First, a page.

Marked by dense and beautiful flower blooms, it does not come as a surprise that the Bradford pear tree has enthralled people around the world. Does it really live up to your expectations? Find out in the following article.
The Bradford deciduous pear tree is grown more for its ornamental value than fruit production. It belongs to family Rosaceae and is botanically known as Pyrus calleryana. The Bradford is the oldest pear tree and can be found with its beautiful spring flowers enlivening many landscapes.
- The tree grows up to 15 to 20 meters in height having a rounded to sub-rounded crown.
- The leaves are broad, thin, glossy, and unlobed with doubly-toothed edges.
- The fruits are without a husk and rounded with a diameter of around 1 cm.
- The bark of this tree is generally brown in color having horizontal lenticels on it.
- The foliage in summer is dark green, whereas in autumn, the leaves depict an array of colors ranging from red and pink to bronze.
- In many areas of North America, the species is not native and has been introduced for commercial means.
- Since they are always in demand for ornamental purposes, there are various cultivators of this tree where the Callery pear is grown commercially. The most well-known among all of them are Whitehouse, Cleveland Select,Bradford, Aristocrat, New Bradford, Autumn Blaze, Capital, Chanticleer, andRedspire.
Bradford Pear Tree Characteristics
- These trees are native to China, Japan, Vietnam, Korea, and Taiwan; they are not native to the United States.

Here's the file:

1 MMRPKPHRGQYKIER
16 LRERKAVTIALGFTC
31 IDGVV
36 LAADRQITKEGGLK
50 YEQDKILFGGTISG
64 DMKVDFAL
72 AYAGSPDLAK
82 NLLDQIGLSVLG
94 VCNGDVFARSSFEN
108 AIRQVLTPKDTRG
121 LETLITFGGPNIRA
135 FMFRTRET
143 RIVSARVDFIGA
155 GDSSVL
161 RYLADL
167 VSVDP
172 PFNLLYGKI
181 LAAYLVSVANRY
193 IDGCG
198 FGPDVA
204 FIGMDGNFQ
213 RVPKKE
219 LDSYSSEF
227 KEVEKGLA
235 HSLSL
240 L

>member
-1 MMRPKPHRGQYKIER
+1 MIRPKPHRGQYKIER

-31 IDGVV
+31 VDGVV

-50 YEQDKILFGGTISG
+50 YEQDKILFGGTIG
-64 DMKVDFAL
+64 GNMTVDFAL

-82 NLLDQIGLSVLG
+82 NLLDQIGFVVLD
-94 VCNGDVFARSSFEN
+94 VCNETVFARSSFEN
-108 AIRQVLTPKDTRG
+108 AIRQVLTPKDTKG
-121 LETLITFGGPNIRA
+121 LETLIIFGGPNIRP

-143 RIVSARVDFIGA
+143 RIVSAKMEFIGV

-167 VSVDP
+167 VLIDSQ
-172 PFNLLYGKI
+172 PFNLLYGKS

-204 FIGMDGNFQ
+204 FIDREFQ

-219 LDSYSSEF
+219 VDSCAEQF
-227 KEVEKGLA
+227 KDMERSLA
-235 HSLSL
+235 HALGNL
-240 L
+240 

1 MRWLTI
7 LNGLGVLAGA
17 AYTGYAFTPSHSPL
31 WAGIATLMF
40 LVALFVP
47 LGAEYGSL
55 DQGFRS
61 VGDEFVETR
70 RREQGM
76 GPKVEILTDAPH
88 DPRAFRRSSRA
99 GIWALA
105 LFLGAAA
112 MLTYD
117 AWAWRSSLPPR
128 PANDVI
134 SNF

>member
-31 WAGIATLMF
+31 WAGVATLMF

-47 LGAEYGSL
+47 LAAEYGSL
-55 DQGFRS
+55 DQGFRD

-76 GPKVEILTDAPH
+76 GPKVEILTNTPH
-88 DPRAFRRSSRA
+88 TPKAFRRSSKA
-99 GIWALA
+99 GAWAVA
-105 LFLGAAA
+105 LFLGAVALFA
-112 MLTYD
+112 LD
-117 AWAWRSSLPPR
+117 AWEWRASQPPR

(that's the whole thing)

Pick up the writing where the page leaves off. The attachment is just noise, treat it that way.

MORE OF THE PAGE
- They are a cultivated variety of the Callery pear, grown for its ornamental value.
- All soil conditions are favorable for the growth of this tree, and while it prefers bright sunlight, it can also survive in partly shaded areas.
- Nitrogen-based fertilizers are apt for the healthy growth of these trees. Organic fertilizers, such as worm castings are extremely helpful as they improve the soil quality.
- This tree flowers early, often before the leaves, and is famous for its branching in a dense and broad manner.
- Bradford trees produce a sticky pollen, which is not easily blown away by the winds. Due to their sticky nature, they often attract greater number of flies than bees for pollination.
- However, if not pruned at the right stage, the tree forks out in a weak and uneven manner cramping the neighboring trees, or area. They also crowd the existing native plants when planted in regions they are not native to, thus directly affecting the biodiversity of that particular area.
- The weak outgrowths make this tree vulnerable to heavy snowstorms, or thunderstorms. Thus, it cannot be planted on higher altitudes. Moreover, the average lifespan of this tree is also short — usually 25 years.
- Bradford tree is quite pest-resistant, but there are a few diseases that can infect it. Blackening of leaves, especially on its underside, is a type of leaf scorch that results from root stress problems.
- New cultivations of Bradford are mostly fire blight-resistant, but your pear tree still needs to be guarded from it. Fire blight is a disease caused by a bacterium that blackens the ends of twigs and leaves, and can spread to the flowers and fruits as well.
- A type of fungus,Entomosporium Leaf Spot, is also contracted by the tree especially during fall and spring. One of the most earliest symptoms is when young leaves start showing reddish-colored spots on their surfaces and the base. This is followed by the mature leaves depicting gray spots. These gray spots later develop into black blotches affecting the entire leaf. The fungal growth can be controlled by using appropriate and adequate amount of fungicide.
- It is, thus, always advised that one should look for better options with other cultivators while opting for a Callery pear tree.
No doubt a Bradford pear tree captivates you with its ornamental nature; however, carry out thorough research before you zero in on your choice.